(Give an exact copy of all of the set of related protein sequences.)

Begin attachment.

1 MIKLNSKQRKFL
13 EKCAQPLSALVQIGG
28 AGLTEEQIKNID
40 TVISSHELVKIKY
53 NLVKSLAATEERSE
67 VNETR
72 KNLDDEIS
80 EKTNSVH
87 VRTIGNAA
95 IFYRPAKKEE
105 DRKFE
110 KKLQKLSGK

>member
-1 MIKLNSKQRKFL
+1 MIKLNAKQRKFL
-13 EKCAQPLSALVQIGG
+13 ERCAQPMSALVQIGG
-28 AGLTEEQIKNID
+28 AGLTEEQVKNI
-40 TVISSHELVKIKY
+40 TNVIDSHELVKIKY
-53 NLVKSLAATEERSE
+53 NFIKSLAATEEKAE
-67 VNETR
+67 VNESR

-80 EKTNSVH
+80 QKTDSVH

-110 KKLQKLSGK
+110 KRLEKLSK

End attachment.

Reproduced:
1 MIKLNSKQRKFL
13 EKCAQPLSALVQIGG
28 AGLTEEQIKNID
40 TVISSHELVKIKY
53 NLVKSLAATEERSE
67 VNETR
72 KNLDDEIS
80 EKTNSVH
87 VRTIGNAA
95 IFYRPAKKEE
105 DRKFE
110 KKLQKLSGK

>member
-1 MIKLNSKQRKFL
+1 MIKLNAKQRKFL
-13 EKCAQPLSALVQIGG
+13 ERCAQPMSALVQIGG
-28 AGLTEEQIKNID
+28 AGLTEEQVKNI
-40 TVISSHELVKIKY
+40 TNVIDSHELVKIKY
-53 NLVKSLAATEERSE
+53 NFIKSLAATEEKAE
-67 VNETR
+67 VNESR

-80 EKTNSVH
+80 QKTDSVH

-110 KKLQKLSGK
+110 KRLEKLSK